|Justice K.G. Balakrishnan|
Supreme Court of India
The Supreme Court in Damodar S. Prabhu v. Sayed Babalal H. has laid down guidelines for Courts while dealing with compounding offences under the Negotiable Instruments Act. The relevant extracts from the judgment are reproduced hereinbelow;
15. With regard to the progression of litigation in cheque bouncing cases, the learned Attorney General has urged this Court to frame guidelines for a graded scheme of imposing costs on parties who unduly delay compounding of the offence. It was submitted that the requirement of deposit of the costs will act as a deterrent for delayed composition, since at present, free and easy compounding of offences at any stage, however belated, gives an incentive to the drawer of the cheque to delay settling the cases for years. An application for compounding made after several years not only results in the system being burdened but the complainant is also deprived of effective justice. In view of this submission, we direct that the following guidelines be followed:
(i) In the circumstances, it is proposed as follows:
(a) That directions can be given that the Writ of Summons be suitably modified making it clear to the accused that he could make an application for compounding of the offences at the first or second hearing of the case and that if such an application is made, compounding may be allowed by the court without imposing any costs on the accused.
(b) If the accused does not make an application for compounding as aforesaid, then if an application for compounding is made before the Magistrate at a subsequent stage, compounding can be allowed subject to the condition that the accused will be required to pay 10% of the cheque amount to be deposited as a condition for compounding with the Legal Services Authority, or such authority as the Court deems fit.
(c) Similarly, if the application for compounding is made before the Sessions Court or a High Court in revision or appeal, such compounding may be allowed on the condition that the accused pays 15% of the cheque amount by way of costs.
(d) Finally, if the application for compounding is made before the Supreme Court, the figure would increase to 20% of the cheque amount.
Let it also be clarified that any costs imposed in accordance with these guidelines should be deposited with the Legal Services Authority operating at the level of the Court before which compounding takes place. For instance, in case of compounding during the pendency of proceedings before a Magistrate’s Court or a Court of Sessions, such costs should be deposited with the District Legal Services Authority. Likewise, costs imposed in connection with composition before the High Court should be deposited with the State Legal Services Authority and those imposed in connection with composition before the Supreme Court should be deposited with the National Legal Services Authority.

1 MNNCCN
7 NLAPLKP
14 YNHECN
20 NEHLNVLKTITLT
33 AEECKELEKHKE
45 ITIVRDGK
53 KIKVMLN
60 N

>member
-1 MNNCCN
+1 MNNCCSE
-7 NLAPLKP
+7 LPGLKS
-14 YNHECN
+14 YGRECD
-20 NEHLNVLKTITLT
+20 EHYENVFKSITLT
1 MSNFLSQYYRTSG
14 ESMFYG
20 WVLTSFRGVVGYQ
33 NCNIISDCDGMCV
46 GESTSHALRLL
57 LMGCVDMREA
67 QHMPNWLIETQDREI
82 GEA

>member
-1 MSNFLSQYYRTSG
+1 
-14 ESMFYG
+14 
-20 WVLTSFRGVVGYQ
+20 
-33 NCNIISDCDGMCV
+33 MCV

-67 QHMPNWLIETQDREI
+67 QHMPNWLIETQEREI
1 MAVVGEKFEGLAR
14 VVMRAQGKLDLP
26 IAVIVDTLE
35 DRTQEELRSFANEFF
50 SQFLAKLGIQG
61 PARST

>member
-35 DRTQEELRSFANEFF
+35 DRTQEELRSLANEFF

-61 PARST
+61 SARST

16. We are also in agreement with the Learned Attorney General’s suggestions for controlling the filing of multiple complaints that are relatable to the same transaction. It was submitted that complaints are being increasingly filed in multiple jurisdictions in a vexatious manner which causes tremendous harassment and prejudice to the drawers of the cheque. For instance, in the same transaction pertaining to a loan taken on an installment basis to be repaid in equated monthly installments, several cheques are taken which are dated for each monthly installment and upon the dishonor of each of such cheques, different complaints are being filed in different courts which may also have jurisdiction in relation to the complaint. In light of this submission, we direct that it should be mandatory for the complainant to disclose that no other complaint has been filed in any other court in respect of the same transaction. Such a disclosure should be made on a sworn affidavit which should accompany the complaint filed under Section 200 of the CrPC. If it is found that such multiple complaints have been filed, orders for transfer of the complaint to the first court should be given, generally speaking, by the High Court after imposing heavy costs on the complainant for resorting to such a practice. These directions should be given effect prospectively.
17. We are also conscious of the view that the judicial endorsement of the above quoted guidelines could be seen as an act of judicial law-making and therefore an intrusion into the legislative domain. It must be kept in mind that Section 147 of the Act does not carry any guidance on how to proceed with the compounding of offences under the Act. We have already explained that the scheme contemplated under Section 320 of the CrPC cannot be followed in the strict sense. In view of the legislative vacuum, we see no hurdle to the endorsement of some suggestions which have been designed to discourage litigants from unduly delaying the composition of the offence in cases involving Section 138 of the Act. The graded scheme for imposing costs is a means to encourage compounding at an early stage of litigation. In the status quo, valuable time of the Court is spent on the trial of these cases and the parties are not liable to pay any Court fee since the proceedings are governed by the Code of Criminal Procedure, even though the impact of the offence is largely confined to the private parties. Even though the imposition of costs by the competent court is a matter of discretion, the scale of costs has been suggested in the interest of uniformity. The competent Court can of course reduce the costs with regard to the specific facts and circumstances of a case, while recording reasons in writing for such variance. Bona fide litigants should of course contest the proceedings to their logical end. Even in the past, this Court has used its power to do complete justice under Article 142 of the Constitution to frame guidelines in relation to subject-matter where there was a legislative vacuum.